Sad news: the 7th Earl of Harewood, cousin of the Queen and former administrator of the Royal Opera House and English National Opera, died today aged 88, on the family estate near Leeds.
George Harewood learned every available fact about opera from books that he read while a prisoner of war in Germany. He co-founded Opera magazine and wirked with David Webster at Covent Garden before being appointed first general director and then chairman of English National Opera, a company he dominated from the 1970s to the 1990s.
He was progressive in his appointments – always favouring bright young things – and conservative in his tastes. He pushed ENO into the Coliseum, a house too large for its audience, and grumbled away at dissonant modernities. More than one good composer suffered from his blind spots and his refusal to rethink a decision.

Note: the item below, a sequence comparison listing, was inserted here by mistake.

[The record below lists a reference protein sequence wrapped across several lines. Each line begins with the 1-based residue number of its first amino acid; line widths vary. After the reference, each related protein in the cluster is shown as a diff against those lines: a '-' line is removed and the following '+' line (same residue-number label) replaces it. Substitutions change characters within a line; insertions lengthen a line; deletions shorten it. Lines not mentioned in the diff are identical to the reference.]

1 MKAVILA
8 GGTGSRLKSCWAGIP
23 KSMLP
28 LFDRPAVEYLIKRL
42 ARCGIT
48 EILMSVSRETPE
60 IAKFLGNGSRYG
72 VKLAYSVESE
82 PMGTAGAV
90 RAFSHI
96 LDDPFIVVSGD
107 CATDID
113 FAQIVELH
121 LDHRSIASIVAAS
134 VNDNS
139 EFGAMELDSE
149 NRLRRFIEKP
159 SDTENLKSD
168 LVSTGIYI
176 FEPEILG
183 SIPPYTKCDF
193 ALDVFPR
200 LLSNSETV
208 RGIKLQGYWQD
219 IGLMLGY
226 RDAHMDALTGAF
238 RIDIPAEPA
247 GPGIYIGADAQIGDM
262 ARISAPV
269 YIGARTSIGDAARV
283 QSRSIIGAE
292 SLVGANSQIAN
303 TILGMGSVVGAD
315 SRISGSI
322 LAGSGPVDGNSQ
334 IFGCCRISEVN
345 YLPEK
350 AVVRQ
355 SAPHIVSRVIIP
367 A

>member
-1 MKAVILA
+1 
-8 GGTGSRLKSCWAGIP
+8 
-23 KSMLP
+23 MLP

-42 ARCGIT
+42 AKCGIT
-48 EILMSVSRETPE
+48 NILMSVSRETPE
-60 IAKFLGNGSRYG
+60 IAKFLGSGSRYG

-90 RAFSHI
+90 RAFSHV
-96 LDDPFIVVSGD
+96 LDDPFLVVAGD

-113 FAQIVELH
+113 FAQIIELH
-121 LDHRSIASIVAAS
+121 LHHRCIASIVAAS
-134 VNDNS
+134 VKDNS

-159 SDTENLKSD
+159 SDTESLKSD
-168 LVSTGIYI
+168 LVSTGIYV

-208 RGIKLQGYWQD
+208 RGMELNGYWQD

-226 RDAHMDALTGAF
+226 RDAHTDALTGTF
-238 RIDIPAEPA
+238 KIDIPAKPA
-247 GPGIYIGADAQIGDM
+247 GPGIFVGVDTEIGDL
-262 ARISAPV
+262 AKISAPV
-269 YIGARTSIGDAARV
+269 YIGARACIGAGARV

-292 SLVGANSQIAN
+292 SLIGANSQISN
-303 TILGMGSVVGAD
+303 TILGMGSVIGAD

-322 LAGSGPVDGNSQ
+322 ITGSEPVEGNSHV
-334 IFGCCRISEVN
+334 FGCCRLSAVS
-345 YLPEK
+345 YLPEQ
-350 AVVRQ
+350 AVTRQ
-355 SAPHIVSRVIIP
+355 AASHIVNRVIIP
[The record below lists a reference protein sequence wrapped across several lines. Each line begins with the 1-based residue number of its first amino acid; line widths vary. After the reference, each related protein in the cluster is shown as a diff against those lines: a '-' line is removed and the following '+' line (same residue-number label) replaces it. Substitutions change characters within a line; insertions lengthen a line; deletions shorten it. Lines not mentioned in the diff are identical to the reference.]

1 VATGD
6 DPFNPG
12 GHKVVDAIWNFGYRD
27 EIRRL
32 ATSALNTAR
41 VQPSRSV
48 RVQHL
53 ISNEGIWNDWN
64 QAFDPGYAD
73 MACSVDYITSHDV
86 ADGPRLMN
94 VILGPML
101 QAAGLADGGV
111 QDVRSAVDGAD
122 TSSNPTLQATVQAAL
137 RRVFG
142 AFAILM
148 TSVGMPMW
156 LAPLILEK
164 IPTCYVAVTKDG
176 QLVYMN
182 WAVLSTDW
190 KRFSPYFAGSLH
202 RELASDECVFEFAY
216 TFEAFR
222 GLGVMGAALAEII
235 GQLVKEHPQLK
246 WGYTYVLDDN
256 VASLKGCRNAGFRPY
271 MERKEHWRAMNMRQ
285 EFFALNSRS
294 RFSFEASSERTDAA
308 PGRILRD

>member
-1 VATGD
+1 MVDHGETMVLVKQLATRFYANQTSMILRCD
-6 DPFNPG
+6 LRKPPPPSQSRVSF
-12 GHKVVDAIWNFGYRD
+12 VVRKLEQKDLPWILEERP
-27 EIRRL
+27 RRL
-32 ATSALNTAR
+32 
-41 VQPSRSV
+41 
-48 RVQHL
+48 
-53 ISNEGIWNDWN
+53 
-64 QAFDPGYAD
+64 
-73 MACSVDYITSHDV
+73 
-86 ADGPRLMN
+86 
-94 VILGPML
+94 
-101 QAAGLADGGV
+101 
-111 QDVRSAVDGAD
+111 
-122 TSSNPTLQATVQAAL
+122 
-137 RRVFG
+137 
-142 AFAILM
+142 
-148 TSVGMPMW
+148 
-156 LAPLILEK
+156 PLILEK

But he was the least huffy of aristocrats, always agreeable and accessible, ‘George’ to everyone, happy to occupy a garret of an office, which is where I first met him. He lived in Maida Vale, not Mayfair. His memoirs are full of fun and hard times with Callas (here‘s video interview) and Britten.
And, when all is said and done, he was the first blueblood in the present century to look upon opera without nostalgia, as a lively, living art form.
Requiescat in pace, George.